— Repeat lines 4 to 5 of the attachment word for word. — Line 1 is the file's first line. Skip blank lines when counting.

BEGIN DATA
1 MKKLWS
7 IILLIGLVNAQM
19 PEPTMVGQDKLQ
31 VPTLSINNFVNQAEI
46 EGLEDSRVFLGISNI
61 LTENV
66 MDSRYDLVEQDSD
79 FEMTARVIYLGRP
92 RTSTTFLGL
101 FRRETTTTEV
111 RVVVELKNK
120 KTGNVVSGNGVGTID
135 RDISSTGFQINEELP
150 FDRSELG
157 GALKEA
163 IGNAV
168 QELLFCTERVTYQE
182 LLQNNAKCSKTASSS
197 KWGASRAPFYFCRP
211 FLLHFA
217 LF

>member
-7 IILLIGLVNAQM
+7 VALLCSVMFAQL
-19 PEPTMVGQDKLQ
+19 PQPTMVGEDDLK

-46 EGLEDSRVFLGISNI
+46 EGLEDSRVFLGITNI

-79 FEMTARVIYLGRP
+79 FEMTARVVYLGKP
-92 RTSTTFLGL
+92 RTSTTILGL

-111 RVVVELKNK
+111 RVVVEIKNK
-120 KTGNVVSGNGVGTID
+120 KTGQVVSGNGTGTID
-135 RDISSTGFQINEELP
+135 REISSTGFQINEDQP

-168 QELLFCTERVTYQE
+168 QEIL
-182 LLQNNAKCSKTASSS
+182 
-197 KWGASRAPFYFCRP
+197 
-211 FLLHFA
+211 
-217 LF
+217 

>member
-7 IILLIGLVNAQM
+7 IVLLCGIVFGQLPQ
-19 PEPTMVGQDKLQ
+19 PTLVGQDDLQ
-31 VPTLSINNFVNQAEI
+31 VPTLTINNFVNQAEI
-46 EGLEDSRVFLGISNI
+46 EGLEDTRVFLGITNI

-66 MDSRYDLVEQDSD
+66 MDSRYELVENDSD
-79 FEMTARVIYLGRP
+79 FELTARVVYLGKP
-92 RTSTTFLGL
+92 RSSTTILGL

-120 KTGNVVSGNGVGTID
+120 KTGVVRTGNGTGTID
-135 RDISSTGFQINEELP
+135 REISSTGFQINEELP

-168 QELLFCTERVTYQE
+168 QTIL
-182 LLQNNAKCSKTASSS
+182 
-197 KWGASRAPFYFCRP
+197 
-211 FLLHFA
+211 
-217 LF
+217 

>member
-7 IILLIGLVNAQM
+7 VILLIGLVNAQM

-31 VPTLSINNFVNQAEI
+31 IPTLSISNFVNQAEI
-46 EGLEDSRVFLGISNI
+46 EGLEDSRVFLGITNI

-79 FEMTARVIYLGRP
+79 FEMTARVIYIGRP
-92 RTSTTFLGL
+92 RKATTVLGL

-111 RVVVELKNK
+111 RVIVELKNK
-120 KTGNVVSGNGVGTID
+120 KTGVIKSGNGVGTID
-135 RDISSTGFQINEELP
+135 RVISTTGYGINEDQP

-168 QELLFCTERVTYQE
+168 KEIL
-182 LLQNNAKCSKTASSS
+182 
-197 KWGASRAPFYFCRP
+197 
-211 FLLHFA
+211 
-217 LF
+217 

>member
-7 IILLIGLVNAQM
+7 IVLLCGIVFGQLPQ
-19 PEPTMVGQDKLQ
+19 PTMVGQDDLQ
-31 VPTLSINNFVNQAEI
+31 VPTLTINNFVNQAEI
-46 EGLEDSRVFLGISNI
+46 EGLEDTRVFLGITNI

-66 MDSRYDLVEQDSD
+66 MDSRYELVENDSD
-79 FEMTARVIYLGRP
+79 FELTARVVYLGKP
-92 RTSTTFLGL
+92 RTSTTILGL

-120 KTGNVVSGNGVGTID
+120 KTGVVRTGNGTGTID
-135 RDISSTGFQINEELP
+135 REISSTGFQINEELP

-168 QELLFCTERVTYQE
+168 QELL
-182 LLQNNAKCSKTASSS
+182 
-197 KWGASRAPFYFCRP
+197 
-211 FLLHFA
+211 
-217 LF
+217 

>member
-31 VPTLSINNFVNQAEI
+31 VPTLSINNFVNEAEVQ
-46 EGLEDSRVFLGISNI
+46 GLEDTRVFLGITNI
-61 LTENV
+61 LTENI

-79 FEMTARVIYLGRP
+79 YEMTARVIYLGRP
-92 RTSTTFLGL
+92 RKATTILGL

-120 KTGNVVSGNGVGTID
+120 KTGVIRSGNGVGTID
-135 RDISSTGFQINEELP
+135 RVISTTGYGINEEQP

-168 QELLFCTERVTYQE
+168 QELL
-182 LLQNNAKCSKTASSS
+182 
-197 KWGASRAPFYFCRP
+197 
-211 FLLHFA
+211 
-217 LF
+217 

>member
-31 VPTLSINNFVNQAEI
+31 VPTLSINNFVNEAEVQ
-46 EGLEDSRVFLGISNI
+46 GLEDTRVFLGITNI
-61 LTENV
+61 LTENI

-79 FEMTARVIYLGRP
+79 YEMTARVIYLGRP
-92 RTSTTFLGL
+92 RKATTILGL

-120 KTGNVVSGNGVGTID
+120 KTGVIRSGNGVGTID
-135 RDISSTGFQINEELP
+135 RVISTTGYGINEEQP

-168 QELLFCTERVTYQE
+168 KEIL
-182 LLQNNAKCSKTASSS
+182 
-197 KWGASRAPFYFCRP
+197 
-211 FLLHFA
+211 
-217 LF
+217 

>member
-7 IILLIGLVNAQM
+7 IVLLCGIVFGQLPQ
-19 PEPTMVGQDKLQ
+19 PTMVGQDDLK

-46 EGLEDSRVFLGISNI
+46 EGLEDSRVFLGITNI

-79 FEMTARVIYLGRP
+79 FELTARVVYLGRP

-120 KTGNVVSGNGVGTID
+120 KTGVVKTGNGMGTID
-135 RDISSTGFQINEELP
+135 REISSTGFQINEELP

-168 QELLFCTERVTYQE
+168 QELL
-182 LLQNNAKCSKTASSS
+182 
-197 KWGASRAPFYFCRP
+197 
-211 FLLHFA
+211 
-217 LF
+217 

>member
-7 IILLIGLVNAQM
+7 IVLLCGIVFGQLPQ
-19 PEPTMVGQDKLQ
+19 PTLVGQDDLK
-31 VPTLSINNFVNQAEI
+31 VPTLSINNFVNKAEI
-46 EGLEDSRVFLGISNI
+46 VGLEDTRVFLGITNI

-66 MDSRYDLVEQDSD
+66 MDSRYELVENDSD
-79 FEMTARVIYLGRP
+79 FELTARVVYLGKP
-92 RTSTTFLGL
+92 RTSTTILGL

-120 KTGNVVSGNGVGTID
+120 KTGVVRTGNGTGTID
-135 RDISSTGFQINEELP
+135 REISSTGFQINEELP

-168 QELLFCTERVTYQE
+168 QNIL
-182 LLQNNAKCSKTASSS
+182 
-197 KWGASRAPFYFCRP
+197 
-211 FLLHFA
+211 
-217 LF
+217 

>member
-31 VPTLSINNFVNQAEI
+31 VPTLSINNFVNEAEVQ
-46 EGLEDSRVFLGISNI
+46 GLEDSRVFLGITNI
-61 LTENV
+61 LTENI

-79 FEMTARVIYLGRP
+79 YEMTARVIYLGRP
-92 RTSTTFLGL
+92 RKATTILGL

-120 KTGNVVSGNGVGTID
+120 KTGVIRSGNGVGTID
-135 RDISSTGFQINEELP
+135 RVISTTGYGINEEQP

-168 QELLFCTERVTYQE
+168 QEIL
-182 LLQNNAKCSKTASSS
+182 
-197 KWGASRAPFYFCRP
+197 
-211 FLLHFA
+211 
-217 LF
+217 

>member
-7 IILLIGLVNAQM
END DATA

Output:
31 VPTLSINNFVNQAEI
46 EGLEDSRVFLGISNI